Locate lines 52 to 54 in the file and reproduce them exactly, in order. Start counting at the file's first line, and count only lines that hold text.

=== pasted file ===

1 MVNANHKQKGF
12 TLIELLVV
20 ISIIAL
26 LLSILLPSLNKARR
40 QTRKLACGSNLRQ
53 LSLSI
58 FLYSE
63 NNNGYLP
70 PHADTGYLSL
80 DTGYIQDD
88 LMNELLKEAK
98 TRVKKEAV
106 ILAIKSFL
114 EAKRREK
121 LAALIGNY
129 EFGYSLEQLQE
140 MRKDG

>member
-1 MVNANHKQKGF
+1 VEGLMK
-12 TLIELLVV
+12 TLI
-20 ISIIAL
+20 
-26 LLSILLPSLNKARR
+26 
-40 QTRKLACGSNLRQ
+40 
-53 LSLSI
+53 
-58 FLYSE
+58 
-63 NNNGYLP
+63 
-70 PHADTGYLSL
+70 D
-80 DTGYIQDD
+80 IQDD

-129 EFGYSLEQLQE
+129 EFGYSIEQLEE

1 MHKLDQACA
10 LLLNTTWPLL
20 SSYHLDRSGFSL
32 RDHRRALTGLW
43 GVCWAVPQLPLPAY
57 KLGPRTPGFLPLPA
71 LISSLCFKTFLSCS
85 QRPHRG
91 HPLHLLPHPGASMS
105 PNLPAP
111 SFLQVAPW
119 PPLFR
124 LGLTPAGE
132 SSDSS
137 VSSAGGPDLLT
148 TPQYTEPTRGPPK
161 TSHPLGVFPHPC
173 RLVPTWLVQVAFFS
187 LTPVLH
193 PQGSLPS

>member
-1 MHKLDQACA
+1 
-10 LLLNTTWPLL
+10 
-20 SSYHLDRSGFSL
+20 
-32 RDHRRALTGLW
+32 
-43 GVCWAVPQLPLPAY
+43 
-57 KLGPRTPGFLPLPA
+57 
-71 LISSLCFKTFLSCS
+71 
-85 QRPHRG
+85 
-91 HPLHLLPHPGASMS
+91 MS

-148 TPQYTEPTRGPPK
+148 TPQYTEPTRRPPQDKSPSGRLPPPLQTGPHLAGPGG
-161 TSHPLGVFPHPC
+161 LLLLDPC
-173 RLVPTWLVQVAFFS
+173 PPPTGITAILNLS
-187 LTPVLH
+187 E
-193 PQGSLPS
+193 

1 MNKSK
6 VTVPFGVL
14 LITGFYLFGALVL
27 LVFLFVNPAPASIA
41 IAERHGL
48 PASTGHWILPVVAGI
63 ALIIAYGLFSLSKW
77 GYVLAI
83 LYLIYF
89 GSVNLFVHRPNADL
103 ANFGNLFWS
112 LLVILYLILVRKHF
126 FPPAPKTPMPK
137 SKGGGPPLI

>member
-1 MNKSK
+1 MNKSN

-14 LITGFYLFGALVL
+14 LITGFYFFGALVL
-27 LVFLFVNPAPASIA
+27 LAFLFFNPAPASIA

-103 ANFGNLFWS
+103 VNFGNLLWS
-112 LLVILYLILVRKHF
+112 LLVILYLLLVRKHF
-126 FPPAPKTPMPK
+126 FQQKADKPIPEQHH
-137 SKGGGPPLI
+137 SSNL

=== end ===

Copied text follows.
119 PPLFR
124 LGLTPAGE
132 SSDSS